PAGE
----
The Dust Rose like Smoke: The Subjugation of the Zulu and the Sioux

The Dust Rose like Smoke: The Subjugation of the Zulu and the Sioux

The Dust Rose like Smoke: The Subjugation of the Zulu and the Sioux

The Dust Rose like Smoke: The Subjugation of the Zulu and the Sioux


In 1876 Lakota and Cheyenne warriors annihilated Custer's Seventh Cavalry at Little Bighorn. Three years later and half a world away, a British force was wiped out by Zulu warriors at Isandhlwana in South Africa. In both cases the total defeat of regular army troops by forces regarded as undisciplined barbarian tribesmen stunned an imperial nation.

Although the similarities between the two frontier encounters have long been noted, James O. Gump's book The Dust Rose Like Smoke is the first to scrutinize them in a comparative context. "This study issues a challenge to American exceptionalism," he writes. Viewing both episodes as part of a global pattern of intensified conflict in the latter 1800s resulting from Western domination over a vast portion of the globe, Gump's comparative study persuasively traces the origins and aftermath of both episodes.

He examines the complicated ways in which Lakota and Zulu leadership sought to protect indigenous interests while Western leadership calculated their subjugation to imperial authority.
The second edition includes a new preface from the author, revised and expanded chapters, and an interview with Leonard Little Finger (great-great-grandson of Ghost Dance leader Big Foot), whose story connects Wounded Knee and Nelson Mandela.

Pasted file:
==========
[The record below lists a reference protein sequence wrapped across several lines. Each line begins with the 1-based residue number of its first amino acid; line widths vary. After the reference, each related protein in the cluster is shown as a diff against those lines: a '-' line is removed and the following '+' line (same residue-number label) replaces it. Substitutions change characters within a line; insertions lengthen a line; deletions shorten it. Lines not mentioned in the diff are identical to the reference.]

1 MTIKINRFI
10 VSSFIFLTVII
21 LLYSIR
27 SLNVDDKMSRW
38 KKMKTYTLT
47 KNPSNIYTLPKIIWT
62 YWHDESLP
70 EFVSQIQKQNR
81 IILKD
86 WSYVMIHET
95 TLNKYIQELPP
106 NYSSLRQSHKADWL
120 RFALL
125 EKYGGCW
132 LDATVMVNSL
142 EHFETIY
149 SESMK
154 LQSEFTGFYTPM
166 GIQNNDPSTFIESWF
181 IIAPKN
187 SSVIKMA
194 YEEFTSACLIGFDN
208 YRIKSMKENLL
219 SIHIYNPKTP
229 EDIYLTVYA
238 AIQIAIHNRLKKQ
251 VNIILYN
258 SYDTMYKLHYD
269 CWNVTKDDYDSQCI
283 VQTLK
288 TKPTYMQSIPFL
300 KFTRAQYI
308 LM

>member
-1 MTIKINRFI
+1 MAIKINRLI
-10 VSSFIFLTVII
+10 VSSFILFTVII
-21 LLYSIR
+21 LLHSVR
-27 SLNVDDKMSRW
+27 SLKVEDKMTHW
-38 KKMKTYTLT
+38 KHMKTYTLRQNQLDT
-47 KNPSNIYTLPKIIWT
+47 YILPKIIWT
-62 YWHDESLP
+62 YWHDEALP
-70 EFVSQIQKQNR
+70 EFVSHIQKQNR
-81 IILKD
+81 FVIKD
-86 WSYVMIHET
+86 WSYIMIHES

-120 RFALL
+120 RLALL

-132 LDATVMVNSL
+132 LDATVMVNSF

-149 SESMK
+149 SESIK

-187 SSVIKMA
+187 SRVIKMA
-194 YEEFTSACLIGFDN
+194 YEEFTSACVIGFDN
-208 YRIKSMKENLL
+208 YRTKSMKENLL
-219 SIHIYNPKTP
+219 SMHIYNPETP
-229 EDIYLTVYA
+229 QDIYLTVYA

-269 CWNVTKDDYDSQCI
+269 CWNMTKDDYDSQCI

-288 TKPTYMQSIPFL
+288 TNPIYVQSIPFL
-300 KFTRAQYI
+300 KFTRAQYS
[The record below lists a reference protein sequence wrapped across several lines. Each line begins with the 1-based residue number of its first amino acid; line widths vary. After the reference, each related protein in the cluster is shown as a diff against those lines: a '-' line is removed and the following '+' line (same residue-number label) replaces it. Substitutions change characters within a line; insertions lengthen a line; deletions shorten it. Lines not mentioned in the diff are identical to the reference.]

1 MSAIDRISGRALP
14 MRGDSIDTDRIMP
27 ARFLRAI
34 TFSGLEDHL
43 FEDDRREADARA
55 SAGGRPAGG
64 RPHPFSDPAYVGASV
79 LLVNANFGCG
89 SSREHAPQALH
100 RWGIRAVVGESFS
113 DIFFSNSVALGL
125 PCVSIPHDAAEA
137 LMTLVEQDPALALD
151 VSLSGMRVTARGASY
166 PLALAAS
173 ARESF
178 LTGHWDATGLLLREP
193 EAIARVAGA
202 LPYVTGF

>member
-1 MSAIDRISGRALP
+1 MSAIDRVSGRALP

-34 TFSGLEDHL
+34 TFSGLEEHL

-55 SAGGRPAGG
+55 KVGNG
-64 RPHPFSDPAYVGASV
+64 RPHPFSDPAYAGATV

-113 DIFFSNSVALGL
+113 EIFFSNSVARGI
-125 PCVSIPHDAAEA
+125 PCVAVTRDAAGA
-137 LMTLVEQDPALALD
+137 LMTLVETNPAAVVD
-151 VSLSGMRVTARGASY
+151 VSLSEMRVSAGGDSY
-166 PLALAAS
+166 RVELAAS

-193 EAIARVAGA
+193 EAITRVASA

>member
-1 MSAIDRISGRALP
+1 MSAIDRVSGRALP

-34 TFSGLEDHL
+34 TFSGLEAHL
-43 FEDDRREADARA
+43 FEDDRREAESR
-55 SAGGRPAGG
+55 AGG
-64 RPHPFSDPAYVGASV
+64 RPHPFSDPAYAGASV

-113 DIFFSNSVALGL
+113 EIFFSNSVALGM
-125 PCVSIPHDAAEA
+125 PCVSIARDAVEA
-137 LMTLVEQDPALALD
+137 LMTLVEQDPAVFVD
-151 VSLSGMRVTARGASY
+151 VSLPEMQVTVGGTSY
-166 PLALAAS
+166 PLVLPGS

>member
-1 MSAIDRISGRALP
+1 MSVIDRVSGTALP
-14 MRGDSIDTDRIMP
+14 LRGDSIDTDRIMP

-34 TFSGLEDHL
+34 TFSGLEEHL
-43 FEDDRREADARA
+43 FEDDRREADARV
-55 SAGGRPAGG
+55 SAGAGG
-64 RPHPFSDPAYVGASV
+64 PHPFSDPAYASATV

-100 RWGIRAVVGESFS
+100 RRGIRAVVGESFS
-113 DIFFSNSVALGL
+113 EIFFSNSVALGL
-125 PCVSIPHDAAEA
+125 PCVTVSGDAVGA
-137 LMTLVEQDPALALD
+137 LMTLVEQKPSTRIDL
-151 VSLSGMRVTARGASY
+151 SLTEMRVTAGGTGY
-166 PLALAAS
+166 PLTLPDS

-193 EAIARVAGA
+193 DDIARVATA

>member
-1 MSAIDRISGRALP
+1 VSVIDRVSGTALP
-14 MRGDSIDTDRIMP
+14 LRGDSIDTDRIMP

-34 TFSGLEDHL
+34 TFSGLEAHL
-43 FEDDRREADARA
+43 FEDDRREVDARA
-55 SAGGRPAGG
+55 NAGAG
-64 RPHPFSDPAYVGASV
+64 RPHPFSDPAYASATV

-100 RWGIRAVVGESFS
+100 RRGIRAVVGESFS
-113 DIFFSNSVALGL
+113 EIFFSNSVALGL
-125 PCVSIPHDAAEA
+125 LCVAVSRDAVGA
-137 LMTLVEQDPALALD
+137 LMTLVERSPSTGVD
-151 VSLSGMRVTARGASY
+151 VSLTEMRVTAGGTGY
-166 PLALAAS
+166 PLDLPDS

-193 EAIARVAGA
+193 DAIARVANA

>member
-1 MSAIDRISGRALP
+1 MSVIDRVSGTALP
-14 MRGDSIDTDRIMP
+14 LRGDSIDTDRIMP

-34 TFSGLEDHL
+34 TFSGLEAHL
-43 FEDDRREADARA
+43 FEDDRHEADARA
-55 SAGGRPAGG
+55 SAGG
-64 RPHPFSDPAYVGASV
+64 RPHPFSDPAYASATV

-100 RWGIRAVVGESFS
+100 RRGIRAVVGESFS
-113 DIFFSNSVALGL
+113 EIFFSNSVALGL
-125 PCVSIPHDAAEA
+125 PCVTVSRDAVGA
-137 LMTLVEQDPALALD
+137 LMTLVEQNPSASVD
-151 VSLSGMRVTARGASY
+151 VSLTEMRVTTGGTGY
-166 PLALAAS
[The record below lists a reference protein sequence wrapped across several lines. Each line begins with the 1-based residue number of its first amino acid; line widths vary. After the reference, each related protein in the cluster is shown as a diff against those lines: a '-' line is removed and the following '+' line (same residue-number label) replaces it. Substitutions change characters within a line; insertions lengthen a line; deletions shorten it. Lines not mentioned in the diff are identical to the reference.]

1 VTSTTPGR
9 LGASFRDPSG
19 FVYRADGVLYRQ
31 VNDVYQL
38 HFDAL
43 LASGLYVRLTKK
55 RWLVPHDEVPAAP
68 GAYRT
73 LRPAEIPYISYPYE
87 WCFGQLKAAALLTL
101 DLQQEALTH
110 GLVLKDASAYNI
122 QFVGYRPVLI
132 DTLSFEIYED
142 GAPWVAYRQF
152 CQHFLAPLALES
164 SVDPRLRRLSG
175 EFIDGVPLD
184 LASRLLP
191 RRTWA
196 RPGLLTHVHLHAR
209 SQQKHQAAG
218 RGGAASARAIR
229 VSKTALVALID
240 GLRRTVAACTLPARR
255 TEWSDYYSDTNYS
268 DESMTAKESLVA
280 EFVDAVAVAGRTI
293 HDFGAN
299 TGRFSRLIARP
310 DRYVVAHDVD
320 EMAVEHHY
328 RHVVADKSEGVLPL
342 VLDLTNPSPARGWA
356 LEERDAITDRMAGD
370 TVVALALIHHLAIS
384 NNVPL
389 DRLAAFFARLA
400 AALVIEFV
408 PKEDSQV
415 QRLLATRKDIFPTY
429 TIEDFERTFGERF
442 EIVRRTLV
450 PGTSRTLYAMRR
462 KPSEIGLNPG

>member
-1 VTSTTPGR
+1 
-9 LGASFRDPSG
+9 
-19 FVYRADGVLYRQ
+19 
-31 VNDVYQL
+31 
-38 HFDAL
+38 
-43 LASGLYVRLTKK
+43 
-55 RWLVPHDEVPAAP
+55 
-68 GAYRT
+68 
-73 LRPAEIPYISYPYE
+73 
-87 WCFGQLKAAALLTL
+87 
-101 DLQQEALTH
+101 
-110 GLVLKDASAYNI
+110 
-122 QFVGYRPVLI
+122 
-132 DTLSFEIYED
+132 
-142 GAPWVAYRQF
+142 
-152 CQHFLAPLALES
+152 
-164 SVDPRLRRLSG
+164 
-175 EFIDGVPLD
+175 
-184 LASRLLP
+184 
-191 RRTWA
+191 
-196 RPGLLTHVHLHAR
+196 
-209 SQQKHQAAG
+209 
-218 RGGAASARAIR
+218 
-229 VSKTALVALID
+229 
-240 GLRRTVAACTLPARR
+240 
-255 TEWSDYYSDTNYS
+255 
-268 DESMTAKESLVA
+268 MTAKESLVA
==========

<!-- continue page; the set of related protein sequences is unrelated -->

In May 2001 I met with Leonard Little Finger in his office in Oglala, a small town on the Pine Ridge Indian Reservation in southwestern South Dakota. Little Finger, a lifelong resident on Pine Ridge, taught Lakota studies to Lakota children at Loneman School. Soon after we exchanged pleasantries, Leonard shared a story about John Little Finger, his grandfather. “When I was a boy of eight or nine,” Little Finger related, “I went fishing one day with my grandfather John in the reservoir near Oglala.” Soon after they began fishing, both heard the rumble of thunder in the distance. “Grandfather said that the thunder reminded him of Wounded Knee. It was the first time he ever talked about Wounded Knee.” Little Finger’s grandfather then lifted his pant’s leg to reveal a hideous scar and proceeded to tell his grandson the story about that terrible day in December 1890.

On December 29, 1890, troops from the U.S. Seventh Cavalry, George Armstrong Custer’s old regiment, opened fire on a party of mostly unarmed ghost dancers on the Pine Ridge Indian Reservation, “homeland” of the Oglala Lakotas. When the firing ceased, several hundred Lakota people, including men, women, and children, lay dead at Wounded Knee. Some bodies were found three miles from the original Lakota encampment, gunned down in cold blood. On New Year’s Day 1891 a troop detachment returned to the killing ground at Wounded Knee. The soldiers dug a large pit, collected the frozen Lakota corpses scattered about, and tossed them into a mass grave. After the winter passed, the Lakotas put . . .

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